• make it hard to determine anything other than success or failure, a failed login should take the same time as a successful one — this usually means making both artificially long (200ms is a starting point)
  • make the login API multi-step using a nonce or some time- or session-based token to complicate automated attacks, and prevent distributed attacks; or add some client-side proof of work (client side password hashing is one option, but needs careful consideration)
  • make sure the password space is sufficiently large, encourage (and support!) the use of a password manager
  • use account lockout and source IP lockout with exponentially increasing lockout times (e.g. double the lockout time on each failure, this should avoid annoying a user who gets a password wrong a couple of times). As noted in the comments, this is an opportunity for DOS, so consider the tradeoffs carefully
  • implement adaptive rate-control and malicious activity detection (this is generally harder than any of the other solutions as it requires additional state and logic on the server side)
  • consider adding an "under attack" mode of operation that can be enabled as required, ideally this will have minimal impact on users

From CAPEC-112 Brute Force:

The key factor in this attack is the attackers' ability to explore the possible secret space rapidly. While the defender cannot control the resources available to an attacker, they can control the size of the secret space. The defender must rely on making sure that the time and resources necessary to do so will exceed the value of the information.

See also CAPEC-49 Password Brute Forcing

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    "make it hard/impossible for an attacker to determine valid user names, invalid passwords or locked out accounts" this might be adding to security on the login but usually the registration is open to this as it is checked whether the name is available or not, and in the end it usually only annoys the user. in a closed community though, it can really help.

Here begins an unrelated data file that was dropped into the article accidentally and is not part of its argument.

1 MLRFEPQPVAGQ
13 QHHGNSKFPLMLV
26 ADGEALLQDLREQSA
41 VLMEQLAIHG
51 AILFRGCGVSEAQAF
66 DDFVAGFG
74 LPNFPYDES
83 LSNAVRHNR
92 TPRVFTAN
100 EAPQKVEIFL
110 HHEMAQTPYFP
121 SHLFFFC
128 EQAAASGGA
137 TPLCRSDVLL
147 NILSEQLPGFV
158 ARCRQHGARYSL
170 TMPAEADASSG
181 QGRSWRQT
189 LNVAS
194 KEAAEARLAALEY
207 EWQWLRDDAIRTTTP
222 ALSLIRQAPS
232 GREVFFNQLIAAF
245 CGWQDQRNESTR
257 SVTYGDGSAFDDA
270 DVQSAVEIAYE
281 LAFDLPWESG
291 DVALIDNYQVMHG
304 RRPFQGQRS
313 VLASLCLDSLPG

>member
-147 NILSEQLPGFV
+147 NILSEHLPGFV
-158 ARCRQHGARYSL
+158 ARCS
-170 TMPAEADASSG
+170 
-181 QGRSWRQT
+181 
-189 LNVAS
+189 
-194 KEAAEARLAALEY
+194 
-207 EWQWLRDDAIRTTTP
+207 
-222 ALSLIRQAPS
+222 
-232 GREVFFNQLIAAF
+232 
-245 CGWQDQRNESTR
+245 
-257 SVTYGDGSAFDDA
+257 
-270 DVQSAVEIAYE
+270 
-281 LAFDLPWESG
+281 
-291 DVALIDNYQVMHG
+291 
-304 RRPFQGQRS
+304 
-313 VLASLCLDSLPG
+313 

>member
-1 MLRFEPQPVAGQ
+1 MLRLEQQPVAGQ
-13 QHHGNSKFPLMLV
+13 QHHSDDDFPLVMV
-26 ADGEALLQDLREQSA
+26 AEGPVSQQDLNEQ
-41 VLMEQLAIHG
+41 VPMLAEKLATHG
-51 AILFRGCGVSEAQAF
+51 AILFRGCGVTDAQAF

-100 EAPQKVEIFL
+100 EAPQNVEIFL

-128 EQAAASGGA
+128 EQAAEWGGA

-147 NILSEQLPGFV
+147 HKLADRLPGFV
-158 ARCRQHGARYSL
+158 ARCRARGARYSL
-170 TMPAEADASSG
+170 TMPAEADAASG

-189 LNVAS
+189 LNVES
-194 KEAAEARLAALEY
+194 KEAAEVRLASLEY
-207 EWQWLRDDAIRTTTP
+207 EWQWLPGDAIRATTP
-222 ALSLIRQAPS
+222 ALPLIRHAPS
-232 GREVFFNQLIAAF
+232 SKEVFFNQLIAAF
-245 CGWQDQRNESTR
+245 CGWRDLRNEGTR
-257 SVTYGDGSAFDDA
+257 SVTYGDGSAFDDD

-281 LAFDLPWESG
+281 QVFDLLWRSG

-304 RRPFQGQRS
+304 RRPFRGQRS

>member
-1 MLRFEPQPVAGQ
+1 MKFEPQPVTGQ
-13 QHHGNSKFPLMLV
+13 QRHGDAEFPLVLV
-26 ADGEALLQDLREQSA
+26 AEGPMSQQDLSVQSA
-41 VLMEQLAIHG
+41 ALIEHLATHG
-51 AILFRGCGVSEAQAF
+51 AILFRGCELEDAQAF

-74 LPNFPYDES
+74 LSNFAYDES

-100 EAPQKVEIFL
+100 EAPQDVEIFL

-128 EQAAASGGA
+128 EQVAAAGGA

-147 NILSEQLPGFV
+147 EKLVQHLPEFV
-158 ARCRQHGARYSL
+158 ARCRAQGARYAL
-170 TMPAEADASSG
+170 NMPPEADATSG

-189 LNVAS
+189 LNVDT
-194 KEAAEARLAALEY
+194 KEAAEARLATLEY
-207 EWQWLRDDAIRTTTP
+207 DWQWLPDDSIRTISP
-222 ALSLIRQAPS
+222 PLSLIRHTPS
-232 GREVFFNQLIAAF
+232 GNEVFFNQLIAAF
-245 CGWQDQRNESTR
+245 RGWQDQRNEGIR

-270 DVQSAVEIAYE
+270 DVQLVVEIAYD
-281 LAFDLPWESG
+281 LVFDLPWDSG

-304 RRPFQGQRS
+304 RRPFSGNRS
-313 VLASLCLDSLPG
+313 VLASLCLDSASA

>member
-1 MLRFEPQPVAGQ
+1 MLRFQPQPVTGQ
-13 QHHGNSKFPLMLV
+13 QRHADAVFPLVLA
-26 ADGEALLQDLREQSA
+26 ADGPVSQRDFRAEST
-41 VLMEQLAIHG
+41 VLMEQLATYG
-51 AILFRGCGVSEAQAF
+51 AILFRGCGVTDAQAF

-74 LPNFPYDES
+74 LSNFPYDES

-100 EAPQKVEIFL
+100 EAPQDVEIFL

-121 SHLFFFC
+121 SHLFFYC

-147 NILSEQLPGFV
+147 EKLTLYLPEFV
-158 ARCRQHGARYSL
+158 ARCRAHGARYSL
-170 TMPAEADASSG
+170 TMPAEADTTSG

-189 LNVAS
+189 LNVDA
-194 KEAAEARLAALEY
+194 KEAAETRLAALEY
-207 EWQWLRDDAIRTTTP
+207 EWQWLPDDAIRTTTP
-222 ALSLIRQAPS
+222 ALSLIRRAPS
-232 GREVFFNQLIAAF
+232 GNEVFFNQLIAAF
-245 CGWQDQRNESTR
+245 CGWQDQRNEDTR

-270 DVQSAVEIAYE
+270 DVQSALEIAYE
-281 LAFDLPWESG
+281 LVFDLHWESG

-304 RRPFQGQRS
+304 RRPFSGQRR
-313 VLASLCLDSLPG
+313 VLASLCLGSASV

– My1
    Nov 24, 2017 at 13:40
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    "use account lockout and source IP lockout" This can cause a denial of service against the user accounts involved. It's probably better to use a CAPTCHA or otherwise proof-of-work for the client when too many invalid logins have been attempted, either for a given account since the most recent successful login, or in general (e.g. from any particular IP address or network).
    – user
    Nov 24, 2017 at 15:04
  • You don't have to extend a successful login...the important point is to make all failed logins take the same amount of time regardless of the reason for failure such that it's not possible to determine bad username vs bad password vs locked account, etc. Nov 25, 2017 at 19:46

The customary way of preventing a brute-force attack is to add a little delay on the server.

As has been pointed out in a comment by user immibis, an attacker does not need to use your app to perform a DoS or DDoS. All the attacker needs is the endpoint, then they can flood it. And they can find the endpoint by reverse engineering the .apk file, or by just monitoring the outgoing traffic.